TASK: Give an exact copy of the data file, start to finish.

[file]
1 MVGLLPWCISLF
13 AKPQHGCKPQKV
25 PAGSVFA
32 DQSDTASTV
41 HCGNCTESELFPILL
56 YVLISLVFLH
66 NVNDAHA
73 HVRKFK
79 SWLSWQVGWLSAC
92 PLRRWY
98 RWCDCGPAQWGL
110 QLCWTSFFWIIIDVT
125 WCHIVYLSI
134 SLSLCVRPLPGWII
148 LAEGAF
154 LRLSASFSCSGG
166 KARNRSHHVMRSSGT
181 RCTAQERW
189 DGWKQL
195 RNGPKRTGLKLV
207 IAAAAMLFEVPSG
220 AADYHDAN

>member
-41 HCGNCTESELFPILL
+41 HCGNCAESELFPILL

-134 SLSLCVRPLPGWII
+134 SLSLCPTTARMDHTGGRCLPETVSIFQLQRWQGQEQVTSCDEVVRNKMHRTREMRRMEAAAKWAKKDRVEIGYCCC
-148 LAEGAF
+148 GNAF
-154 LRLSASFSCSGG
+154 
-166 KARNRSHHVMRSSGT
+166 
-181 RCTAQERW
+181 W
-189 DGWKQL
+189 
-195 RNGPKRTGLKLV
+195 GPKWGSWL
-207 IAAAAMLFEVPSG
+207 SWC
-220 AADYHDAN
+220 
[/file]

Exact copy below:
1 MVGLLPWCISLF
13 AKPQHGCKPQKV
25 PAGSVFA
32 DQSDTASTV
41 HCGNCTESELFPILL
56 YVLISLVFLH
66 NVNDAHA
73 HVRKFK
79 SWLSWQVGWLSAC
92 PLRRWY
98 RWCDCGPAQWGL
110 QLCWTSFFWIIIDVT
125 WCHIVYLSI
134 SLSLCVRPLPGWII
148 LAEGAF
154 LRLSASFSCSGG
166 KARNRSHHVMRSSGT
181 RCTAQERW
189 DGWKQL
195 RNGPKRTGLKLV
207 IAAAAMLFEVPSG
220 AADYHDAN

>member
-41 HCGNCTESELFPILL
+41 HCGNCAESELFPILL

-134 SLSLCVRPLPGWII
+134 SLSLCPTTARMDHTGGRCLPETVSIFQLQRWQGQEQVTSCDEVVRNKMHRTREMRRMEAAAKWAKKDRVEIGYCCC
-148 LAEGAF
+148 GNAF
-154 LRLSASFSCSGG
+154 
-166 KARNRSHHVMRSSGT
+166 
-181 RCTAQERW
+181 W
-189 DGWKQL
+189 
-195 RNGPKRTGLKLV
+195 GPKWGSWL
-207 IAAAAMLFEVPSG
+207 SWC
-220 AADYHDAN
+220 